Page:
This past weekend I visited the Hocking Hills region of Ohio for the fourth time. I last visited in March and explored some cool stuff, and I wanted to expand on it on this trip. Unfortunately the rain put a damper on a lot of my hiking, but I did manage to get out to a couple of trails.
I revisited Conkle’s Hollow State Nature Preserve, a park located in a big gorge cut by a creek running through the local Black Hand Sandstone. I hiked the 1.5 mile round-trip gorge trail, a relatively leisurely stroll compared to the 2.5 mile rim trail. At mouth of the gorge the creek empties into a small river surrounded by low topography blanketed in foliage:
The abundant wildflowers attracted a lot of butterflies like this swallowtail:
Moving up the gorge, the eastern hemlocks (Tsuga canadensis, Pinaceae) and other trees towered over the creek:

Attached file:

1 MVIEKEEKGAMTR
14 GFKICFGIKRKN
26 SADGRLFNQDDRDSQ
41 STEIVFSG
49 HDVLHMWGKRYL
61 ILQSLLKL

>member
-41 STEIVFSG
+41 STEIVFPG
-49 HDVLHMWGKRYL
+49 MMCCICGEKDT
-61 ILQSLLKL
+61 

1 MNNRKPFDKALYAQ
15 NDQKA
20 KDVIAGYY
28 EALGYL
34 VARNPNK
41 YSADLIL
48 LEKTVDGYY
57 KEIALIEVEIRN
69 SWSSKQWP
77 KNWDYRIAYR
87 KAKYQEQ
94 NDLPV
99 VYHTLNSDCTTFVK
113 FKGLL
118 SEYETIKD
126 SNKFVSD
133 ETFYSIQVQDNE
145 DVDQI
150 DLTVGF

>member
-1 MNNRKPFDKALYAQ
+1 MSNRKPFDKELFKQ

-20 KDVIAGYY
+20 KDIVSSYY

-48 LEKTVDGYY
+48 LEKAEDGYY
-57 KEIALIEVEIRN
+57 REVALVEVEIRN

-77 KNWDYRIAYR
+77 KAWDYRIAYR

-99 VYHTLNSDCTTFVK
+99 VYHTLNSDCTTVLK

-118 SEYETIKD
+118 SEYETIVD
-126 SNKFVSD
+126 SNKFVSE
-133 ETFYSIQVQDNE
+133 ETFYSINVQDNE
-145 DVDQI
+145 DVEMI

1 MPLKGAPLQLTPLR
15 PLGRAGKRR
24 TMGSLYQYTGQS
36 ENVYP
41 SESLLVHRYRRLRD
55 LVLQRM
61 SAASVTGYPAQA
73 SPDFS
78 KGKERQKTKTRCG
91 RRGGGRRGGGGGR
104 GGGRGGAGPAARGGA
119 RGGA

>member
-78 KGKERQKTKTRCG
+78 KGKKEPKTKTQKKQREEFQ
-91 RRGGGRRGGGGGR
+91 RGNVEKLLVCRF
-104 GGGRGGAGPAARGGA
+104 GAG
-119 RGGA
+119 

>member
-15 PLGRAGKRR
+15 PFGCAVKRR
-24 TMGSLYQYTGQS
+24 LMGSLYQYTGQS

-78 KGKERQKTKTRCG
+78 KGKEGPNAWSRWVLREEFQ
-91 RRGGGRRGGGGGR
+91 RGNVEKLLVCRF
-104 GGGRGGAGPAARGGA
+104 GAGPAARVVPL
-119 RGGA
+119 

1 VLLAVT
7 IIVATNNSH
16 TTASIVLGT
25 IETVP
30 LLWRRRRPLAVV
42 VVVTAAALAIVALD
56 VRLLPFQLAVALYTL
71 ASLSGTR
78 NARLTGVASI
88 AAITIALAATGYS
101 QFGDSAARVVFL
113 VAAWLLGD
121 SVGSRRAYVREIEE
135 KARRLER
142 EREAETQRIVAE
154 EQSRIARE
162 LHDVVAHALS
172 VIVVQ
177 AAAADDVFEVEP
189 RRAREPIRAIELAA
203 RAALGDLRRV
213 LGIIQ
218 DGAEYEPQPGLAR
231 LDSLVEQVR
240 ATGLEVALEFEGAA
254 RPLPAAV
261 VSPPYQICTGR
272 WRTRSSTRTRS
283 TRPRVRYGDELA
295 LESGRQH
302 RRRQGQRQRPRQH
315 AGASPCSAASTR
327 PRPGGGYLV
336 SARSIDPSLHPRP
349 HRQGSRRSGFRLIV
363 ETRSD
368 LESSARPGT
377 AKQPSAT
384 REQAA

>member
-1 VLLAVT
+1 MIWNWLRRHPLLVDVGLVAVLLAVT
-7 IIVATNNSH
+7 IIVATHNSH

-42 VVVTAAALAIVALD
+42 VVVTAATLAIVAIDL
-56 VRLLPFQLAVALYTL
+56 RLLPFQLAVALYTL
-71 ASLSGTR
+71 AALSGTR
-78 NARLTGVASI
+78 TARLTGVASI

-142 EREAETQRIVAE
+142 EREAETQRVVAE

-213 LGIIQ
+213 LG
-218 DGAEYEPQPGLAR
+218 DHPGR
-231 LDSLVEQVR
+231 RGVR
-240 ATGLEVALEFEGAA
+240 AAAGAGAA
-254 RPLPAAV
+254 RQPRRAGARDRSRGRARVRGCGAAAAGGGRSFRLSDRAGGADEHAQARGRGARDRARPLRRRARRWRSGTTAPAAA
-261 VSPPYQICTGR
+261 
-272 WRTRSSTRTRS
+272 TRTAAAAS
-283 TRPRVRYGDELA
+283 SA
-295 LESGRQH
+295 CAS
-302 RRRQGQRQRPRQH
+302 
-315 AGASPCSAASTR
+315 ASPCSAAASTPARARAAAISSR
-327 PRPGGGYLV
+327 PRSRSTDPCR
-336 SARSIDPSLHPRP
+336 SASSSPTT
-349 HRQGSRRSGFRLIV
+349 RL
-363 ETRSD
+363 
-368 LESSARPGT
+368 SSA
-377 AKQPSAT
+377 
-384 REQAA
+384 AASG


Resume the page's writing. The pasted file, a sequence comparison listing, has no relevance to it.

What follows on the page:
Much of the groundcover consisted of various mosses and ferns:
Going further, the high and steep rock walls drew closer and the trail became a bit more interesting:
The steep gorge walls towered over me as I approached the end of the trail:
It was at this point where the fog from the recent rain started to become apparent. It shrouded the wet foliage in an eerie mist:
The top of the gorge begins here at a waterfall that wore through weaknesses in the rock:
Looking back down the gorge from this point was a cool sight:
One more view coming back down:
Next time I need to hike the rim trail. Although much more challenging, I imagine it provides some spectacular views of the gorge from above.